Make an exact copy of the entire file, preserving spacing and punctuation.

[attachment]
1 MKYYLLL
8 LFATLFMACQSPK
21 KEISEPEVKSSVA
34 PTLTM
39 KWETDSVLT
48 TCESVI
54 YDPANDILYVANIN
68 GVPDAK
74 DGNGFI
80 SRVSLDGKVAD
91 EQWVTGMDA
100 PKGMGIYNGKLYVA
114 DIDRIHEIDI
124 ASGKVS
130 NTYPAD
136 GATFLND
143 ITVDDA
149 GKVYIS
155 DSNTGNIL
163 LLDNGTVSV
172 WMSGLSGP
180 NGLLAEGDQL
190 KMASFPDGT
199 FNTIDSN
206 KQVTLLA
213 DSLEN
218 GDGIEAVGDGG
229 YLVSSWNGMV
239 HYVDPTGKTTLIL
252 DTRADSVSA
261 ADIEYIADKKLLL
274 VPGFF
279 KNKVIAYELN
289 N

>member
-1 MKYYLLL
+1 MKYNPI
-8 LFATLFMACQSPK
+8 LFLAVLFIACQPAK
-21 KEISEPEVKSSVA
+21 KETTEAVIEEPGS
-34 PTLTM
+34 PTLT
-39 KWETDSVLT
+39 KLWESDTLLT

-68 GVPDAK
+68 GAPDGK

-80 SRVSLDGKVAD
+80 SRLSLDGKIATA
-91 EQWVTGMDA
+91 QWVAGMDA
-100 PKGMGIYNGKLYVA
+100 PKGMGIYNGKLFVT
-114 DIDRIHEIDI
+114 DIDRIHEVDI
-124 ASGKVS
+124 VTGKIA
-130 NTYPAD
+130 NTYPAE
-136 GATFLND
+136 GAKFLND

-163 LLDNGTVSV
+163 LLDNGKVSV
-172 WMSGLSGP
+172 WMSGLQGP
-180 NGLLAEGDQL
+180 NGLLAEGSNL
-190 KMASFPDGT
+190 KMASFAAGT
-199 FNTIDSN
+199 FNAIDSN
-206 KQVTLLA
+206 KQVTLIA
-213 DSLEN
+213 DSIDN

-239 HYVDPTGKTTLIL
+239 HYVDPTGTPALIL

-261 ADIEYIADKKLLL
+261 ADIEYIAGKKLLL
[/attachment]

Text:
1 MKYYLLL
8 LFATLFMACQSPK
21 KEISEPEVKSSVA
34 PTLTM
39 KWETDSVLT
48 TCESVI
54 YDPANDILYVANIN
68 GVPDAK
74 DGNGFI
80 SRVSLDGKVAD
91 EQWVTGMDA
100 PKGMGIYNGKLYVA
114 DIDRIHEIDI
124 ASGKVS
130 NTYPAD
136 GATFLND
143 ITVDDA
149 GKVYIS
155 DSNTGNIL
163 LLDNGTVSV
172 WMSGLSGP
180 NGLLAEGDQL
190 KMASFPDGT
199 FNTIDSN
206 KQVTLLA
213 DSLEN
218 GDGIEAVGDGG
229 YLVSSWNGMV
239 HYVDPTGKTTLIL
252 DTRADSVSA
261 ADIEYIADKKLLL
274 VPGFF
279 KNKVIAYELN
289 N

>member
-1 MKYYLLL
+1 MKYNPI
-8 LFATLFMACQSPK
+8 LFLAVLFIACQPAK
-21 KEISEPEVKSSVA
+21 KETTEAVIEEPGS
-34 PTLTM
+34 PTLT
-39 KWETDSVLT
+39 KLWESDTLLT

-68 GVPDAK
+68 GAPDGK

-80 SRVSLDGKVAD
+80 SRLSLDGKIATA
-91 EQWVTGMDA
+91 QWVAGMDA
-100 PKGMGIYNGKLYVA
+100 PKGMGIYNGKLFVT
-114 DIDRIHEIDI
+114 DIDRIHEVDI
-124 ASGKVS
+124 VTGKIA
-130 NTYPAD
+130 NTYPAE
-136 GATFLND
+136 GAKFLND

-163 LLDNGTVSV
+163 LLDNGKVSV
-172 WMSGLSGP
+172 WMSGLQGP
-180 NGLLAEGDQL
+180 NGLLAEGSNL
-190 KMASFPDGT
+190 KMASFAAGT
-199 FNTIDSN
+199 FNAIDSN
-206 KQVTLLA
+206 KQVTLIA
-213 DSLEN
+213 DSIDN

-239 HYVDPTGKTTLIL
+239 HYVDPTGTPALIL

-261 ADIEYIADKKLLL
+261 ADIEYIAGKKLLL